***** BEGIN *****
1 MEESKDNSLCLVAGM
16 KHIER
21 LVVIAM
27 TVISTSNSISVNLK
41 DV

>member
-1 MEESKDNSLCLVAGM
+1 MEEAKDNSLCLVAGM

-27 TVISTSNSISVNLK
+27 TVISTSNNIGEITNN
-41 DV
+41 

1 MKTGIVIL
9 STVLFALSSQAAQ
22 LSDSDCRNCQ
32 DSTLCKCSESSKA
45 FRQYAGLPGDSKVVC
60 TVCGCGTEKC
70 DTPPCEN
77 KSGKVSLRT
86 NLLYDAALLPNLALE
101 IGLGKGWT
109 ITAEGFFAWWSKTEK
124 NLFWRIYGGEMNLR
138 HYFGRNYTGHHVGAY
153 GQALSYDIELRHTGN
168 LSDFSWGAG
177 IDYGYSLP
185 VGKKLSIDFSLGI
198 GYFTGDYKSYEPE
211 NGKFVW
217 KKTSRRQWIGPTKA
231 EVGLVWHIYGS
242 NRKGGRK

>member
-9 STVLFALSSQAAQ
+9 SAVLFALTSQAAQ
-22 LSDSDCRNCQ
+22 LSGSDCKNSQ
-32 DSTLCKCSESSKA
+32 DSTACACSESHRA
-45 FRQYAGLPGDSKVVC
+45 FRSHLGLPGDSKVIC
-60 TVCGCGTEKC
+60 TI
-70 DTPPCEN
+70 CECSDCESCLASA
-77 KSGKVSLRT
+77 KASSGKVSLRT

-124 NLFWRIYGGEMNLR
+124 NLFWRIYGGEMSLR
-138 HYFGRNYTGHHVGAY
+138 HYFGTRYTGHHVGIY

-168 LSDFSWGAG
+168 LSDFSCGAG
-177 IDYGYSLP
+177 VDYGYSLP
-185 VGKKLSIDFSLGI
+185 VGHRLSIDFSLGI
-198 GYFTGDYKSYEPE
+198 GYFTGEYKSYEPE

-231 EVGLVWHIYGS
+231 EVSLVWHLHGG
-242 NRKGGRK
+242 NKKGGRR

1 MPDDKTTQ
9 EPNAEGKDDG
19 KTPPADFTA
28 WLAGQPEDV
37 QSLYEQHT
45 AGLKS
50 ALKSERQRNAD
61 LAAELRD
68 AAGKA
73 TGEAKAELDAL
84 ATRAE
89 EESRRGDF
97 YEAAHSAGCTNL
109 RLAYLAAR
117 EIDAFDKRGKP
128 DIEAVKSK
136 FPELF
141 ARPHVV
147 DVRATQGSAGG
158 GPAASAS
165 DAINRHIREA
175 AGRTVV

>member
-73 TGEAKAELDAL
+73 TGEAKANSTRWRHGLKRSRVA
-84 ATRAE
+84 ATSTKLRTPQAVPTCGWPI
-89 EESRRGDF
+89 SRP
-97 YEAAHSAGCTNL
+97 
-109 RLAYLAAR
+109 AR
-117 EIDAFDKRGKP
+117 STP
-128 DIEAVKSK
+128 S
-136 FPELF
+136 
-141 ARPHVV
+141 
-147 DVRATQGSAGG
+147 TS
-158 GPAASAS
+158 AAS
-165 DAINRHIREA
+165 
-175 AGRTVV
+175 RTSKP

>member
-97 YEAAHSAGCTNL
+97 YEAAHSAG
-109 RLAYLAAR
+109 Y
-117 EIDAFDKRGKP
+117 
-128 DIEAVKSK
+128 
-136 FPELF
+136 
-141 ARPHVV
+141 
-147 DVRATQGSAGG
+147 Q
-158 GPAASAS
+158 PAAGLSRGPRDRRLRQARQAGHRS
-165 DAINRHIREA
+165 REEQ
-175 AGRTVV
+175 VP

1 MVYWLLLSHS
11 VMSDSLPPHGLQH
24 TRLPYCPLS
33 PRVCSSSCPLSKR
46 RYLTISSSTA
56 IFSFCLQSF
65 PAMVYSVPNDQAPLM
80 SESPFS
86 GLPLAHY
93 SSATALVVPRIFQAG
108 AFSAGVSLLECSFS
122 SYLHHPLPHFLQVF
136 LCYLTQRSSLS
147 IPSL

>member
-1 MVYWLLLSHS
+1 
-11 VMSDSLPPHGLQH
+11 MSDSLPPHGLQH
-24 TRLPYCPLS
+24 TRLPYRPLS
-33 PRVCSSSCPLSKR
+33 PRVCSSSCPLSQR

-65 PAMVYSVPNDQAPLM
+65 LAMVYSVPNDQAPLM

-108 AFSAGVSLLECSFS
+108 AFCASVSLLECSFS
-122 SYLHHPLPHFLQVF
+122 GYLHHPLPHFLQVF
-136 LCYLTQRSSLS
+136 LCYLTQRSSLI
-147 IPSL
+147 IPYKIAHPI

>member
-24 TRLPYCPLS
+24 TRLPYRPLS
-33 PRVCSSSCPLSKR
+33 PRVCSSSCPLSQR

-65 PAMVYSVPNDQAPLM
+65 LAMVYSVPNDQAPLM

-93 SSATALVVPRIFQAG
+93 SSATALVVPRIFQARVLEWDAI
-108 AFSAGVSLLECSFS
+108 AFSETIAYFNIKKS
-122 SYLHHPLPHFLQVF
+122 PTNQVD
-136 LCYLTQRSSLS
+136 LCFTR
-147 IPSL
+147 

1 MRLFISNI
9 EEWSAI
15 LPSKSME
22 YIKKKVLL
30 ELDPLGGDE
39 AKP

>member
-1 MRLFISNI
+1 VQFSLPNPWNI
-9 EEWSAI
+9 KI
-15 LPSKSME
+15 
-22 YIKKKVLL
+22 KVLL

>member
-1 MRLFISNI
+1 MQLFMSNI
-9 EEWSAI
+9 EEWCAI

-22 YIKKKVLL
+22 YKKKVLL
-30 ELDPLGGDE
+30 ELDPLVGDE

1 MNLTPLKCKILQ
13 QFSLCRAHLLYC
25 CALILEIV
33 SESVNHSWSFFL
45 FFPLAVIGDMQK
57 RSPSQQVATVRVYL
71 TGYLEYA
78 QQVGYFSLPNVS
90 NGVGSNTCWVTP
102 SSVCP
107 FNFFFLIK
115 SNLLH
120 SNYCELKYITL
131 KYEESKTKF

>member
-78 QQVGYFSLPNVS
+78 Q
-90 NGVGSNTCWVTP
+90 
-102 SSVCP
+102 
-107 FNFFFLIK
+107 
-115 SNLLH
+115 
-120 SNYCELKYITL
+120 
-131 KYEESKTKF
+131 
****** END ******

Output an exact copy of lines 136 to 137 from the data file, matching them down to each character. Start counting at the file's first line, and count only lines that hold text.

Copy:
1 MVYWLLLSHS
11 VMSDSLPPHGLQH